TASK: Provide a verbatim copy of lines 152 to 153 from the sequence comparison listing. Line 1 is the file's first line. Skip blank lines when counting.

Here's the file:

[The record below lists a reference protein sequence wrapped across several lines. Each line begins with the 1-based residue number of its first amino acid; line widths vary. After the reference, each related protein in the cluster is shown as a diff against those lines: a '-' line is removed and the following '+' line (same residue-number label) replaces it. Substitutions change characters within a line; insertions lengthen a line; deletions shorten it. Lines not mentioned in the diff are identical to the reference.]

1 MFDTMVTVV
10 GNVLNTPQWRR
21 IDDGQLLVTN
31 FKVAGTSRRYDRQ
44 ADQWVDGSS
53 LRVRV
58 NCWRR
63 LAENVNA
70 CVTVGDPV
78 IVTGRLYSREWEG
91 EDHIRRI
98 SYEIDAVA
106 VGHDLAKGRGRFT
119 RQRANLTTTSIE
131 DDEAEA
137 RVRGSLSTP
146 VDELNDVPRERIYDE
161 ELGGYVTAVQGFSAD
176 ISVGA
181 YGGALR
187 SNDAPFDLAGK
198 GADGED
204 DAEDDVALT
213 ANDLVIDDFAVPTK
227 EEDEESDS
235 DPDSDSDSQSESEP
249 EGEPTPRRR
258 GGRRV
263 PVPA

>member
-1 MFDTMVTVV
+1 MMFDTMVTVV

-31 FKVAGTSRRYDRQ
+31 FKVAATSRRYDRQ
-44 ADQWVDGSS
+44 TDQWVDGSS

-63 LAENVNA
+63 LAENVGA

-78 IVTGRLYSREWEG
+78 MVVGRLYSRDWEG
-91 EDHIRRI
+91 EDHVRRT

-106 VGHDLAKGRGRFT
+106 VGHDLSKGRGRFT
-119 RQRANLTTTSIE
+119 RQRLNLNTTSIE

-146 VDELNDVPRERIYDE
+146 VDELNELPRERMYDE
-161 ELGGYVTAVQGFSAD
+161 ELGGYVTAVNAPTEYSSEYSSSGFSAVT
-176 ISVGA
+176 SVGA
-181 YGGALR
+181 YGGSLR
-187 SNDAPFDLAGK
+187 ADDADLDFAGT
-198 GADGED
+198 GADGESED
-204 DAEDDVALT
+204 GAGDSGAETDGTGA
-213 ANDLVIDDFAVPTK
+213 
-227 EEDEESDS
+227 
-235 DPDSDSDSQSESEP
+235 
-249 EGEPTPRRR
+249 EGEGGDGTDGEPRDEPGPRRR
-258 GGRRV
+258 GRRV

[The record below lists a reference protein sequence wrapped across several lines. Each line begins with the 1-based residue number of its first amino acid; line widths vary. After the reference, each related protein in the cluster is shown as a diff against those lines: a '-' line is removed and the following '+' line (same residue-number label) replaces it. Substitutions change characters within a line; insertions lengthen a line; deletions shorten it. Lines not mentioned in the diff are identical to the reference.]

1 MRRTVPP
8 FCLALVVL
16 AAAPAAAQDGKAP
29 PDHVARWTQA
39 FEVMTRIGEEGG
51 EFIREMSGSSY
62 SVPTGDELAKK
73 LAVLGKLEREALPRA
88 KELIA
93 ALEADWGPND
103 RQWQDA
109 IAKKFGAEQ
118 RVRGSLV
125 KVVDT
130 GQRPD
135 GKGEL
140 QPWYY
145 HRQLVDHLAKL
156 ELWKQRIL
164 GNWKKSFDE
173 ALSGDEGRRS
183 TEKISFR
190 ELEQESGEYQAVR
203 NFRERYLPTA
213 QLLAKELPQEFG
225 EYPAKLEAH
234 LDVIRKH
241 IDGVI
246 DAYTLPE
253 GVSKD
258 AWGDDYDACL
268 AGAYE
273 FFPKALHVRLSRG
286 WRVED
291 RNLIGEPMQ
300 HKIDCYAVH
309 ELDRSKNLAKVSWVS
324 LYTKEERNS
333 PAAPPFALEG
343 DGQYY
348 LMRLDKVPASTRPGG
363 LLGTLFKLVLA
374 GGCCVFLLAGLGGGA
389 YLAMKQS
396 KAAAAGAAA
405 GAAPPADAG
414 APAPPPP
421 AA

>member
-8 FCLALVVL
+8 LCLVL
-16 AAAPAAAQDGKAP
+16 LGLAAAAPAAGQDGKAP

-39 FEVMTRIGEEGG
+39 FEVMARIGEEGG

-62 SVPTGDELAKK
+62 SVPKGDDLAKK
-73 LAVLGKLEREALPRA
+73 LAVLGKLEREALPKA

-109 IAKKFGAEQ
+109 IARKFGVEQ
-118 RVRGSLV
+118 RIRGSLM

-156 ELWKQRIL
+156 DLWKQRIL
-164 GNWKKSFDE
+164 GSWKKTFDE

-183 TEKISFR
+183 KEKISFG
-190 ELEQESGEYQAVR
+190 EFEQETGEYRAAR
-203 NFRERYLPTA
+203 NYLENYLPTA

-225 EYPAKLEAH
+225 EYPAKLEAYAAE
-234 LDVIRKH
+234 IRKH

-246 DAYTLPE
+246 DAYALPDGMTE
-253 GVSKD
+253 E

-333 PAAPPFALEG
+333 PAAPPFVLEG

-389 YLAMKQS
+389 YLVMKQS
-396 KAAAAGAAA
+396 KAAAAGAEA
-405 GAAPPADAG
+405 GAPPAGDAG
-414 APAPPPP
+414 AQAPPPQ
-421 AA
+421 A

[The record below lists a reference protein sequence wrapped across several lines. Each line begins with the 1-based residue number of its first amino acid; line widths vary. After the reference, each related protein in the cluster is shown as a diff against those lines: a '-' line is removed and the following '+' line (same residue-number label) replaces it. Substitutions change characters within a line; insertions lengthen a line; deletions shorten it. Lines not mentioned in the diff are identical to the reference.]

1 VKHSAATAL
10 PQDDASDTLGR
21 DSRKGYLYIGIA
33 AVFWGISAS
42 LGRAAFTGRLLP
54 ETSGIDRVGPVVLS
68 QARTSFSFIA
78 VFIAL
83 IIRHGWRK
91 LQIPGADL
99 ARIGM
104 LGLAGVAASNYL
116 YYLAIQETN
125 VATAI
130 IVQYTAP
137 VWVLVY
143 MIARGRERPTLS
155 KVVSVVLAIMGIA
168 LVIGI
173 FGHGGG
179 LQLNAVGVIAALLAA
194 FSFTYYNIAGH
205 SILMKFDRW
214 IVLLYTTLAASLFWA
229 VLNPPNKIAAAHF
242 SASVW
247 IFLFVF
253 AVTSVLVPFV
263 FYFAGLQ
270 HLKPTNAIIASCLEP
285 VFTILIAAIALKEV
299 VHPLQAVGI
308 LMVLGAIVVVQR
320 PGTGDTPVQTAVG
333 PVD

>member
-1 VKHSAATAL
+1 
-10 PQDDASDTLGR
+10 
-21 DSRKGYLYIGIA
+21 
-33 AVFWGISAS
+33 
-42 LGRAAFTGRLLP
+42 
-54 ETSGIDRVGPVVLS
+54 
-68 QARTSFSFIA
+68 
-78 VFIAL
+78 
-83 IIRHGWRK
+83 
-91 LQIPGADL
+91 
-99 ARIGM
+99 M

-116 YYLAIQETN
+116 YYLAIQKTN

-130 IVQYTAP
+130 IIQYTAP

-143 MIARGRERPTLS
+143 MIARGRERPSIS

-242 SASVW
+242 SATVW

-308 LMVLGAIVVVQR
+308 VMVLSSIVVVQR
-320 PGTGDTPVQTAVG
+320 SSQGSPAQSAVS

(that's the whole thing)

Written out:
-253 GVSKD
+253 E